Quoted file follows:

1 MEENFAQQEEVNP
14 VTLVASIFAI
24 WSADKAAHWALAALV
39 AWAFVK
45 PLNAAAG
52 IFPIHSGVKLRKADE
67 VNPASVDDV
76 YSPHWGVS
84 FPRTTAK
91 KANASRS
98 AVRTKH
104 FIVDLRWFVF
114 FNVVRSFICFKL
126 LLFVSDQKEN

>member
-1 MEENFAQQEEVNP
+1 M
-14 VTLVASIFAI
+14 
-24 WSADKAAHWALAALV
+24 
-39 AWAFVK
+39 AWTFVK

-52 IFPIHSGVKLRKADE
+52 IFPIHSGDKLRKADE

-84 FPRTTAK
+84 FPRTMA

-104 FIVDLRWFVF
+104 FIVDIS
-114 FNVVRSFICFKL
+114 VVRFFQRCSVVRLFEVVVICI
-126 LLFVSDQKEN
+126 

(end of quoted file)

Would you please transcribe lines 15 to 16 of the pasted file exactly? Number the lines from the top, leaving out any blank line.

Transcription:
>member
-1 MEENFAQQEEVNP